Search Images Maps Play YouTube News Gmail Drive More »
Sign in
Screen reader users: click this link for accessible mode. Accessible mode has the same essential features but works better with your reader.

Patents

  1. Advanced Patent Search
Publication numberUS2425683 A
Publication typeGrant
Publication dateAug 12, 1947
Filing dateSep 26, 1945
Priority dateSep 26, 1945
Publication numberUS 2425683 A, US 2425683A, US-A-2425683, US2425683 A, US2425683A
InventorsMartin Emma L
Original AssigneeMartin Emma L
Export CitationBiBTeX, EndNote, RefMan
External Links: USPTO, USPTO Assignment, Espacenet
Washable fabric lunch bag
US 2425683 A
Abstract  available in
Images(2)
Previous page
Next page
Claims  available in
Description  (OCR text may contain errors)

Aug. 12, 1947. MARTIN 2,425,683

WASHABLE FABRIC LUNCH BAG Filed S.ept 26, 1945 2 Sheets-Sheet l aweA/rme I Err/7A .4. HA1? 7/ 2 Sheets-Sheet 2 til/7A 41. MW WW ATFO/PNEY 1941 E. MARTIN WASHPLBLE FABRIC LUNCH BAG Filed Sept. 26, 1945 Y Patented Aug. 12, 1947 UNITED STATES PATENT OFFICE WASHABLE FABRIC LUNCH BAG Emma L. Martin, Dunbar, Pa. 7

Application September 26, 1945, Serial No. 618,626

1 Claim.

This invention relates to a bag which is particularly adapted for use by persons who customarily carry their lunches in paper bags but may be used as a general utility bag and any articles desired may be placed in it.

At the present time many persons carry their lunches to work or school in paper bags which become soiled or torn and therefore discarded after being used once. Therefore one object of the invention is to provide a bag formed of waterproofed fabric such as Zelan-treated poplin which may be folded into a small compact mass after lunch has been removed from it and taken home in a hand bag or pocket for washing, if necessary, and reused.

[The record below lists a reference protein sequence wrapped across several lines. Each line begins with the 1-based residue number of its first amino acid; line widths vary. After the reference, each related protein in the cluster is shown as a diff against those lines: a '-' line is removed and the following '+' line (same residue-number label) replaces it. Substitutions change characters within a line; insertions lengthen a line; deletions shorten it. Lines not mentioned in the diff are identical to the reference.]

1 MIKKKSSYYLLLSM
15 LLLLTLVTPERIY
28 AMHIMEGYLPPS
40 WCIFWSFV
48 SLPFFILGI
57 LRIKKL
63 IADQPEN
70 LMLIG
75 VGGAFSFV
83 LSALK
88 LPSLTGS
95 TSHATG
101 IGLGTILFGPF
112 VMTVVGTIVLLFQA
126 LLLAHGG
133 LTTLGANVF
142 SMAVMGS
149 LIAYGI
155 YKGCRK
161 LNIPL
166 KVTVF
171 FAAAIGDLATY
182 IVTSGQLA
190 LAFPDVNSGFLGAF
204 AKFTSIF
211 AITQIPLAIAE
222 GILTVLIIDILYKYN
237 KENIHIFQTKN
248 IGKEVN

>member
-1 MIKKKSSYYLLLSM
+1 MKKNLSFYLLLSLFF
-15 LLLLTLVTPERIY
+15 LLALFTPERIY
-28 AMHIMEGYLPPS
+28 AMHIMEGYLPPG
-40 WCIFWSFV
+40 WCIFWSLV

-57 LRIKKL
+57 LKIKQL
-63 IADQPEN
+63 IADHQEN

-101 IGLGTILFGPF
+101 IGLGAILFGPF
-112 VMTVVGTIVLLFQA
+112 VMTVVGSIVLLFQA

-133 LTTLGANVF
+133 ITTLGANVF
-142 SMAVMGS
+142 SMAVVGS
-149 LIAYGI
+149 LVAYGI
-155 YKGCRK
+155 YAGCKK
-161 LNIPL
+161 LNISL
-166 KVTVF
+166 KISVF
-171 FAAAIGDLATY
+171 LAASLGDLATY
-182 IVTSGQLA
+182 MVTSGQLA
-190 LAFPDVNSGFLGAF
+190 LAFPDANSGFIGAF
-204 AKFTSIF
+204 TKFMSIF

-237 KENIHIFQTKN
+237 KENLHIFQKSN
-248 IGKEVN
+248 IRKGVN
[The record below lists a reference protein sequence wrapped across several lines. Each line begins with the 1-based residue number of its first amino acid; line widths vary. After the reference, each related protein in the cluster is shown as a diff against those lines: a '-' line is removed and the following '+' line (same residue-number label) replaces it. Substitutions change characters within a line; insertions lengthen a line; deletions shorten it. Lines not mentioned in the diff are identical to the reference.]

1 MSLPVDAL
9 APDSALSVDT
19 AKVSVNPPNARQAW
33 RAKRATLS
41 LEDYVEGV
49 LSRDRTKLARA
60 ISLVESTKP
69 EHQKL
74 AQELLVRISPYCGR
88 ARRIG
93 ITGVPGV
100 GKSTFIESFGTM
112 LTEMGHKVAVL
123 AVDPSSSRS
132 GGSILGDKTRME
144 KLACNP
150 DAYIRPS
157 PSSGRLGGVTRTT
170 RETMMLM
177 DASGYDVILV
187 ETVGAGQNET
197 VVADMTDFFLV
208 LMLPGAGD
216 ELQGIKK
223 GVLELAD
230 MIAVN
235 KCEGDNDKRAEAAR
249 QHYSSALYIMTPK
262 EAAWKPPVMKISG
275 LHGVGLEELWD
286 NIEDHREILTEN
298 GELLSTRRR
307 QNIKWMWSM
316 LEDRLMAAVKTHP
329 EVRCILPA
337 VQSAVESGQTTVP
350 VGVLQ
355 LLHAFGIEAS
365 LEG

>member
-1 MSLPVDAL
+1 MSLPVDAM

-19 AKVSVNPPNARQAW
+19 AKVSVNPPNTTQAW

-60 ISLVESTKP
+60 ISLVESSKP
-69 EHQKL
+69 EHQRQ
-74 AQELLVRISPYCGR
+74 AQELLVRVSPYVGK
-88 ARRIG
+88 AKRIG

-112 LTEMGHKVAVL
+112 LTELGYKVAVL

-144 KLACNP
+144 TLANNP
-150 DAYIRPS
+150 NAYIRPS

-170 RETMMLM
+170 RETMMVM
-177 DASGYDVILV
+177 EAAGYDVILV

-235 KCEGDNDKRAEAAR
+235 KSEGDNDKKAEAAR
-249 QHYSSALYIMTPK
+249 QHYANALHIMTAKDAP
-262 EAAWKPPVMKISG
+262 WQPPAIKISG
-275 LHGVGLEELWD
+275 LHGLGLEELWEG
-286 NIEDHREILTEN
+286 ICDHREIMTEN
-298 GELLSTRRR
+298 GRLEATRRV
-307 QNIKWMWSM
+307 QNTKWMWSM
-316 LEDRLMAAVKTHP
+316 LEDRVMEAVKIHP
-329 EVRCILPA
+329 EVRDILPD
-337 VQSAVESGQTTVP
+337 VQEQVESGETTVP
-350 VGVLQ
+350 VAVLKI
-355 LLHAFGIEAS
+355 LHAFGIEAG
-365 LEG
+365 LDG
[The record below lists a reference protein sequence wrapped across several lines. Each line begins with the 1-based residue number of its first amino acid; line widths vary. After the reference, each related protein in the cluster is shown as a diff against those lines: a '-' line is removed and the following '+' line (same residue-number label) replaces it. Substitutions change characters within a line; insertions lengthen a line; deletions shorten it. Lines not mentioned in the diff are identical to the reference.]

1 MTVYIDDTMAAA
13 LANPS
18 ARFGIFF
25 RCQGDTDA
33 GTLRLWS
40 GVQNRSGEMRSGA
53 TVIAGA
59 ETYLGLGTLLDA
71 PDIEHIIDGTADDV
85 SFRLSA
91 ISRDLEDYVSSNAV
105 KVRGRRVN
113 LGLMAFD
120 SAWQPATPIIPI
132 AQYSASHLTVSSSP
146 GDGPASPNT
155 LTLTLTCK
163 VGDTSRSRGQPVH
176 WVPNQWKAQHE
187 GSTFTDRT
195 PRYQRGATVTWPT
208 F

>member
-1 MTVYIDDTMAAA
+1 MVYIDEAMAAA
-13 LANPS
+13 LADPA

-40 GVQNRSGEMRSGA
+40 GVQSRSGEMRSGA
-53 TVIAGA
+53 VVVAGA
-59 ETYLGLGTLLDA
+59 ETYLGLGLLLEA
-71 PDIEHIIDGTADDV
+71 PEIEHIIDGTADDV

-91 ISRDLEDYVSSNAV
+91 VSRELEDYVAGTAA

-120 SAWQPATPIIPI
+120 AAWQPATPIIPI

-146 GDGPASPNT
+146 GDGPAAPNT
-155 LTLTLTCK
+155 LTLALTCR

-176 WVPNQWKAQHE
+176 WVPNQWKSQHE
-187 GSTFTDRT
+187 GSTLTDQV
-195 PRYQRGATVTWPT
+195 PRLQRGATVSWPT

Another object of the invention is to provide a bag so formed that when opened its upper end will be unobstructed and of such dimensions that contents of the bag may be easily removed and the bag then folded.

Another object of the invention is to provide a bag formed from a fiat blank of material which has edge portions sewed together to form a bag having a bottom and side walls, upper edge portions of the walls carrying grommets or eyelets through which a draw string is passed for constricting the mouth of the bag after lunch or other articles have been placed in the bag.

Another object of the'invention is to provide a bag having a closure cap which may also be formed of waterproofed fabric or of thin leather and is provided with tabs for detachably holding it in position for closing the constricted mouth of the bag.

Another object of the invention is to provide a bag which is of simple construction and capable of being manufactured at small cost.

The invention is illustrated in the accompanying drawings wherein:

Fig. 1 is a side elevation of the improved bag showing the same closed.

Fig. 2 is a top plan view of the closed bag.

Fig. 3 is a vertical sectional view taken along the line 3-3 of Figure 1.

Fig. 4 is a fragmentary sectional view taken vertically through the upper end of the bag at right angles of Figure 3.

Fig. 5 is a perspective View of the cap for closing the upper end of the bag.

Fig. 6 is a perspective view showing the bag opened.

Fig. '7 is a fragmentary sectional View taken along the line l-'l of Figure 6.

Fig. 8 is a fragmentary sectional view taken along line 88 of Figure 6.

Fig. 9 is a View of the blank from which the bag is formed.